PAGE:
Christopher Vogler writes about starting your story in the "ordinary world" of the protagonist, to show where he/she starts the journey.
This can be done on a"macro-level as well as the scene level, showing the "comfort" which actually sets up for the "conflict."
Example: In Grant Sutherland's Diplomatic Immunity, the main character Sam's daughter is shown first barging into his office at the UN (she works as a guide there) so she can eat her lunch in private (and probably so she can connect with him). She's a bright, funny, somewhat cocky 18-year-old, snarking at her old dad and making him feel both annoyed and gratified that she's deigned to share this time with him. (That's a good description of the relations of parents with their newly adult children-- annoyance and gratification.) While there's some tension in her sudden appearance (Sam is trying to investigate a murder, and he doesn't want her to know), their relationship is shown as comfortable, loving, and pretty easy. There! We can feel nice and safe, right?
But the point of providing the comfort is to set up the conflict. And this comfortable scene does. There's the tension of the moment (Sam trying to keep the murder from her), and also lingering past tension, right there in the middle of the tension. He focuses on her "lunch," a carton of yogurt, and can't help but make the observation that he hopes she's eating more than that. That lets the author slip in the information that Rachel (after her mother's death) became anorexic and almost died of starvation, and that though she thinks of herself as fully recovered, he never has gotten over his fear that she won't eat enough. So in establishing the comfort, the happy healthy daughter who barges into Dad's office to have lunch, he's also indicating the fragility of that comfort. It's built on a foundation of tension.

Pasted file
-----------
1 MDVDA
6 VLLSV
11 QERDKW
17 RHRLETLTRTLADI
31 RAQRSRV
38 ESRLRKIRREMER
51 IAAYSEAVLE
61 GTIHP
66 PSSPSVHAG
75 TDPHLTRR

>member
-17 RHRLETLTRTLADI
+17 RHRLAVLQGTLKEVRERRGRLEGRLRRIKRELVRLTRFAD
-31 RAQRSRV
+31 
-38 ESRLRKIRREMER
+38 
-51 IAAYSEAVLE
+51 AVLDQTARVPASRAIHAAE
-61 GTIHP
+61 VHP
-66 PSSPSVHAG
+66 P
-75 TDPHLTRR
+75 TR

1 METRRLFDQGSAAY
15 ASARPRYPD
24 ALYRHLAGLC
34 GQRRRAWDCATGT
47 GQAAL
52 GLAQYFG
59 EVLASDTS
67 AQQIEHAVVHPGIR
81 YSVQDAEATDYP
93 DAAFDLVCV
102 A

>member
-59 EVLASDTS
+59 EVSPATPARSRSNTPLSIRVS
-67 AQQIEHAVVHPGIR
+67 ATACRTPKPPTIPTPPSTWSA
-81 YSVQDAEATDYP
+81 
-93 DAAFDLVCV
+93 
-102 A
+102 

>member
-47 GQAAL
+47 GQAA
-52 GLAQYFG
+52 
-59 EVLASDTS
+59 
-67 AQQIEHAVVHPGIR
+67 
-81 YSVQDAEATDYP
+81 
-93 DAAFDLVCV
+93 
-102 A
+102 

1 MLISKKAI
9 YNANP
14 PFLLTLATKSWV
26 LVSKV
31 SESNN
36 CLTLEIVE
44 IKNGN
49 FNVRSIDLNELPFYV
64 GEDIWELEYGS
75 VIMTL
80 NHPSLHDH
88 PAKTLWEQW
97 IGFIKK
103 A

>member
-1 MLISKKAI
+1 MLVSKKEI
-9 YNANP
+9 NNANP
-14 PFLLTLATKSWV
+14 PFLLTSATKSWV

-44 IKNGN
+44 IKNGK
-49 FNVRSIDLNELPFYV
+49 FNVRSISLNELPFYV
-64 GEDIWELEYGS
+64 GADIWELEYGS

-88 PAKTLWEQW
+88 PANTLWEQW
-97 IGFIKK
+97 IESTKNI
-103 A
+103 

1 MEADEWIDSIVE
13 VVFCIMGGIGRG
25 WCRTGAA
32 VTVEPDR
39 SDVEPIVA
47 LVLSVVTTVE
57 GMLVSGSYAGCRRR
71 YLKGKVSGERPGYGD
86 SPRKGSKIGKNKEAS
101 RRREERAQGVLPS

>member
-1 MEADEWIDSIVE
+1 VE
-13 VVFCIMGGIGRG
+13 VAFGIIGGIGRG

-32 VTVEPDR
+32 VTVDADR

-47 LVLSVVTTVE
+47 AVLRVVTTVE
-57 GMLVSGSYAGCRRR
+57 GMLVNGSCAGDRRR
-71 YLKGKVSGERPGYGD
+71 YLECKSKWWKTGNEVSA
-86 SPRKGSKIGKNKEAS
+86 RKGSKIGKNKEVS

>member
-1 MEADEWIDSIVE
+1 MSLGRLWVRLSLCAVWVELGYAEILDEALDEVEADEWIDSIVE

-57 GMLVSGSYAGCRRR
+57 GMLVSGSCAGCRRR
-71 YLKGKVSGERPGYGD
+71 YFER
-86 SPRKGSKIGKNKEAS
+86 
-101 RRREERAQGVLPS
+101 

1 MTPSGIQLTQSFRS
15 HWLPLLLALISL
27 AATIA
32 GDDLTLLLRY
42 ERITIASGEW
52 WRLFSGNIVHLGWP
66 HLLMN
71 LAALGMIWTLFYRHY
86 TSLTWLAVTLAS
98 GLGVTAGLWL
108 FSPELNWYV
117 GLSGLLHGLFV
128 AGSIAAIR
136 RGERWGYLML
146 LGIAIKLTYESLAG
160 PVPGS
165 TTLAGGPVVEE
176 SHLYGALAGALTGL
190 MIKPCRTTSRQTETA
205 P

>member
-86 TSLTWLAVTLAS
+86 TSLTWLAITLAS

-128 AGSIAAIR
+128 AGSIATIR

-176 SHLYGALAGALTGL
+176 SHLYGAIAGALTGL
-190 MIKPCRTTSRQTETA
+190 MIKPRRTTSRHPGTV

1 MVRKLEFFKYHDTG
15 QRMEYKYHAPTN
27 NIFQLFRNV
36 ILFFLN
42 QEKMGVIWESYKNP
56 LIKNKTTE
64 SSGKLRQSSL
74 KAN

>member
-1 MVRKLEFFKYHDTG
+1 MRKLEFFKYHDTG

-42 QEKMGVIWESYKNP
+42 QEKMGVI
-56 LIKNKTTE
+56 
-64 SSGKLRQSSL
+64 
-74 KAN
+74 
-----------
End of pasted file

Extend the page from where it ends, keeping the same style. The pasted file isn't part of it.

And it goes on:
And the reference to her past trauma sets up for the next scene featuring Rachel. She is arrested for the murder and confined in a small basement room, and that's where Sam finds her. She's unconscious or asleep, and he's filled with terror. It's not so much fear of her being framed for this murder-- he's pretty sure he can make that go away-- but the memory of her near-death from anorexia, and the anxiety that this terrible experience will plunge her back into that.
We would not be able to experience vicariously his terror, I think, if we hadn't had that "other extreme" of comfort first.
Can you suggest ways of making the reversal more effective? Like putting a trauma after a scene that affirms the alternative? That is, let's say the reversal is that the protagonist learns that his beloved mentor has been lying to him. Would that be more or less effective right after a scene of him with the mentor, with much trust and admiration?